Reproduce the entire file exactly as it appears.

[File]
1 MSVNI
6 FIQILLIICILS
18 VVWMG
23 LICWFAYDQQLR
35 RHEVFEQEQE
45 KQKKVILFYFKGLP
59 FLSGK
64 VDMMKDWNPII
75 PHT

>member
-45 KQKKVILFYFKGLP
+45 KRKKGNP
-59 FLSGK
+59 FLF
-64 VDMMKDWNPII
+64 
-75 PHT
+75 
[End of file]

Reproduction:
1 MSVNI
6 FIQILLIICILS
18 VVWMG
23 LICWFAYDQQLR
35 RHEVFEQEQE
45 KQKKVILFYFKGLP
59 FLSGK
64 VDMMKDWNPII
75 PHT

>member
-45 KQKKVILFYFKGLP
+45 KRKKGNP
-59 FLSGK
+59 FLF
-64 VDMMKDWNPII
+64 
-75 PHT
+75 